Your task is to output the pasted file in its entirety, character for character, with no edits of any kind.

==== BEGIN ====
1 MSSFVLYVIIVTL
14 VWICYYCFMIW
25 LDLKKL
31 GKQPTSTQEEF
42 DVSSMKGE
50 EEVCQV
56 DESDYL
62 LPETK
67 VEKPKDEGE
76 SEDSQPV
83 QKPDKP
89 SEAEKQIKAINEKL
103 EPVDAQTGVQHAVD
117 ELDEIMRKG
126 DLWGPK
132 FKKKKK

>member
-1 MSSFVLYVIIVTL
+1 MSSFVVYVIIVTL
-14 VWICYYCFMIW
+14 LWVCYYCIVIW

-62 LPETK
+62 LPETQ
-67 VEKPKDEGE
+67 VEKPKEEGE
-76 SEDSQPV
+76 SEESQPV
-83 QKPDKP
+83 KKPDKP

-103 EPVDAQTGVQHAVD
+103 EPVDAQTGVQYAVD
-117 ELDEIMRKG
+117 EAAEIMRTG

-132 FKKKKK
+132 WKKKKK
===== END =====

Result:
1 MSSFVLYVIIVTL
14 VWICYYCFMIW
25 LDLKKL
31 GKQPTSTQEEF
42 DVSSMKGE
50 EEVCQV
56 DESDYL
62 LPETK
67 VEKPKDEGE
76 SEDSQPV
83 QKPDKP
89 SEAEKQIKAINEKL
103 EPVDAQTGVQHAVD
117 ELDEIMRKG
126 DLWGPK
132 FKKKKK

>member
-1 MSSFVLYVIIVTL
+1 MSSFVVYVIIVTL
-14 VWICYYCFMIW
+14 LWVCYYCIVIW

-62 LPETK
+62 LPETQ
-67 VEKPKDEGE
+67 VEKPKEEGE
-76 SEDSQPV
+76 SEESQPV
-83 QKPDKP
+83 KKPDKP

-103 EPVDAQTGVQHAVD
+103 EPVDAQTGVQYAVD
-117 ELDEIMRKG
+117 EAAEIMRTG

-132 FKKKKK
+132 WKKKKK